Last year I visited many breathtaking places across the U.S. In Florida, in January and again in March after a February Malaysia/Borneo odyssey, from the Keys to Kissimmee Prairie. On to Texas in April, from Sea Rim State Park on the Gulf, clinging to the Mexican border west to Laredo's urban Lake Casa Blanca International State Park, on to wondrous Big Bend National Park and then Seminole Canyon Historical Site. Then April saw me jumping back and forth between New Mexico to Arizona, camped at places like Picacho Peak State Park between Tucson and Phoenix, visiting the Superstition Mountains and the Sky Island complexes of the Santa Catalina and Santa Rita Mountains.
Last weekend, while I was in Paradise banding hummingbirds, the annual Elegant Trogon count took place here in the Chiricahuas. As arriving birders associated with the Tucson Audobon Society arrived, I was struck by the newcomers who had never visited the Chiris before and their love-at-first-sight enthusiasm for Cave Creek Canyon. Their home was Madera Canyon, another American nesting spot of the Mexican bird. Situated in the Santa Ritas south of Tucson, about halfway between that population center and the Mexican border, Madera Canyon is incredible. I visited it first with my arachnologist friend Brent and his students, and then again after they moved on toward California. I look forward to my next visit. But it is a short drive from the Sonoran desert sprawl of America's thirty-third largest city, whose greater metropolitan area is home to more than one million people. It ain't exactly a "well kept secret" as I have heard remarked about Cave Creek Canyon.
Even closer to Tucson city limits, the Santa Catalinas draw daily visitors from Phoenix as well. The Catalina Highway that rises to above 9000 feet near Mt. Lemmon is thirty miles of perfectly paved access to high elevation heat relief. I look forward to my next visit to this Sky Island as well, and have fond memories of a hot and dry day in Tucson becoming an evening flipping snow-covered rocks in successful search of scorpions.
The Trogon count participants that spend a great deal of time in Madera Canyon marveled at the Chiricahuas just as I did when I visited last year for a week that turned into four months. I still marvel every day, and each day I work at the VIC someone remarks on the uniqueness and splendor of Arizona's largest Sky Island. Far off the beaten path, the Chiri charm and cheer takes a little more work to experience.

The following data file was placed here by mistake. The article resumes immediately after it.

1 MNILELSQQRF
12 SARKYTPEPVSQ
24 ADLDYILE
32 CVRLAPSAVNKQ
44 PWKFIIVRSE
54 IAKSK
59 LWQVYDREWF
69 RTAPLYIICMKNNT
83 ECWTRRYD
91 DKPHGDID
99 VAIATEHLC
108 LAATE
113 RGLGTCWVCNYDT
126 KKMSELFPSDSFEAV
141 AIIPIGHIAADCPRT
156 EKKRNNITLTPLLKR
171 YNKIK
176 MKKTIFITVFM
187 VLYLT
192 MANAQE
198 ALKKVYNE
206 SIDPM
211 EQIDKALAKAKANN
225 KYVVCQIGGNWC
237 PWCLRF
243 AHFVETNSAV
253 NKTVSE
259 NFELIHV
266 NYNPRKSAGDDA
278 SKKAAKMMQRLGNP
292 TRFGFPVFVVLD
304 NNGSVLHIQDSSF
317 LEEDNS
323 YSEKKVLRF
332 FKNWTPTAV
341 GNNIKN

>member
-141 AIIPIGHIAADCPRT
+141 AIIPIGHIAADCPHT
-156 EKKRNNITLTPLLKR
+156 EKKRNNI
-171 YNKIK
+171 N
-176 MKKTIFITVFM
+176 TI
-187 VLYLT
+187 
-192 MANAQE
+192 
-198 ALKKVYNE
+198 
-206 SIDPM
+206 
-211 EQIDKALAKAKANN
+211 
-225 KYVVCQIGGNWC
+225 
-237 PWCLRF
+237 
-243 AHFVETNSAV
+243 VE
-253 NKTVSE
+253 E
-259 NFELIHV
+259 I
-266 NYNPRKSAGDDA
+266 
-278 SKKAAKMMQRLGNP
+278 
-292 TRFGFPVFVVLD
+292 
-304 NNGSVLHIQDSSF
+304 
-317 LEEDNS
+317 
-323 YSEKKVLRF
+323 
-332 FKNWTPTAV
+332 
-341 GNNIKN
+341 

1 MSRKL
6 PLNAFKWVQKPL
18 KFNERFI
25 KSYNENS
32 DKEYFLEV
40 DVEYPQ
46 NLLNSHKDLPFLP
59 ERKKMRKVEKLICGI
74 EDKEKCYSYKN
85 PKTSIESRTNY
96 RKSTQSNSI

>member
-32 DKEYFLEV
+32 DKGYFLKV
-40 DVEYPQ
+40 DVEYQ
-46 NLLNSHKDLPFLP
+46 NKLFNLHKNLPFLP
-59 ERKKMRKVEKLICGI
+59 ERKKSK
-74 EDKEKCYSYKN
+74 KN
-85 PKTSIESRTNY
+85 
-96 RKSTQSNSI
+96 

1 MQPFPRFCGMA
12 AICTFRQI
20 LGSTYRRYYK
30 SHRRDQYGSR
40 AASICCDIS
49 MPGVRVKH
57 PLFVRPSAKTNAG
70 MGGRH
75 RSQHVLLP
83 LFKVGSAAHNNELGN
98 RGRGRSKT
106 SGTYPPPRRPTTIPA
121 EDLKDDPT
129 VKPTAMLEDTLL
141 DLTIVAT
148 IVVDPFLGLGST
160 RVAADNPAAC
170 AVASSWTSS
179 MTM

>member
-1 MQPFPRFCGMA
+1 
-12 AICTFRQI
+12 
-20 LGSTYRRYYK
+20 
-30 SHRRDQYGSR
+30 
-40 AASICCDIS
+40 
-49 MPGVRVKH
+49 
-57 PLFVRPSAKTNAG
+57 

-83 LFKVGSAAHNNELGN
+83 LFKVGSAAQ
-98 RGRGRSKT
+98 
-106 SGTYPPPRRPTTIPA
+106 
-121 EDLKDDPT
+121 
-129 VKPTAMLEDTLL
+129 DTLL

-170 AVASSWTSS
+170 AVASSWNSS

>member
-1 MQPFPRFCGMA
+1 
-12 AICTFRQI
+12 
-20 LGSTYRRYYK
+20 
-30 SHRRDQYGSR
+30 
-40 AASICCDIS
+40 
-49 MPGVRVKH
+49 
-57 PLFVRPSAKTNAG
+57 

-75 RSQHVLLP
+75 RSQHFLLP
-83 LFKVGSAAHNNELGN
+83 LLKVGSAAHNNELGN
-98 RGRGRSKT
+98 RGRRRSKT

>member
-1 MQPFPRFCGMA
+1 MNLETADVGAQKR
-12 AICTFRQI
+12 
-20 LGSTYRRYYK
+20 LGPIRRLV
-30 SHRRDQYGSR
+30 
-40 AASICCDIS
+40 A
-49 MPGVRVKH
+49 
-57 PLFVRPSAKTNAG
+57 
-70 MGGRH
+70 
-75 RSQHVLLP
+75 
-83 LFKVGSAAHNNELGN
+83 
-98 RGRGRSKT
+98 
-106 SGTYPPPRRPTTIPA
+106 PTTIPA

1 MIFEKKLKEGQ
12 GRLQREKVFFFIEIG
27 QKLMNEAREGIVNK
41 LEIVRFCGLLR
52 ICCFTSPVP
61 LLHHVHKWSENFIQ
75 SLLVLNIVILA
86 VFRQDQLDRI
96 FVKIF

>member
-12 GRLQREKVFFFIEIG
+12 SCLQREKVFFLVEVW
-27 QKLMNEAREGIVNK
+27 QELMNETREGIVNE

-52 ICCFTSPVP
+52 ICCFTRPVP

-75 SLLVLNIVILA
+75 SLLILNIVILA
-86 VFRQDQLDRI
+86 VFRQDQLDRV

Some Arizonans who venture toward the Chiris simply visit the Chiricahua National Monument on the west side of the range after leaving the interstate at Willcox. Fort Bowie National Historic Site lies in the valley below and a full day's outing can be had visiting both. Only the few cross Onion Saddle to descend toward Cave Creek Canyon and Portal. Others make Cave Creek Canyon their destination, most staying on the interstate into New Mexico and dropping south on Highway 80 five miles into the state and proceeding thirty miles to Rodeo, NM before heading back west into Arizona to Portal.
Straddling two states, the Portal/Rodeo community has a charm that affects arrivers who don't mind being in the middle of nowhere. But first, the confusing time zones takes getting used to. It isn't just that it is one hour earlier in Arizona and you may enter and leave both states multiple times in a day. It's that today we are slaves to smartphones and, when you leave the WiFi offered by the VIC or your lodging or wherever, your cell phone will pick up signal from New Mexico only. You may have remained in Arizona, but now your phone makes you think you've lost an hour. I've changed my setting to disable automatic time zones. The bigger issue with the New Mexico cell signal is in the event of an emergency. Should you need to call 911 you will be contacting services in New Mexico and may have to request transfer to Cochise County ARIZONA emergency dispatch. I have the direct numbers in my phone. Verizon is the only reliable carrier for use in the area, but the signal may be weak or nonexistent in some spots. One of the many services the Friends of Cave Creek Canyon provides at the VIC is public WiFi during open hours (9-4 daily, AZ time) and a Verizon Hotspot.
Nine miles into Arizona, Portal is the hub of the area. Although Rodeo, New Mexico has a post office and a small diner that has an extremely limited selection of groceries, arguably the only two major establishments are Rusty's RV Ranch and the Chiricahua Desert Museum. The latter is the must see attraction in the area. It sits between Rusty's to the north and the Rodeo proper to the south, directly where Highway 533 heads towards Portal and Cave Creek Canyon. After passing State Line Road you are in Arizona and Hwy. 533 is better known as Portal Road.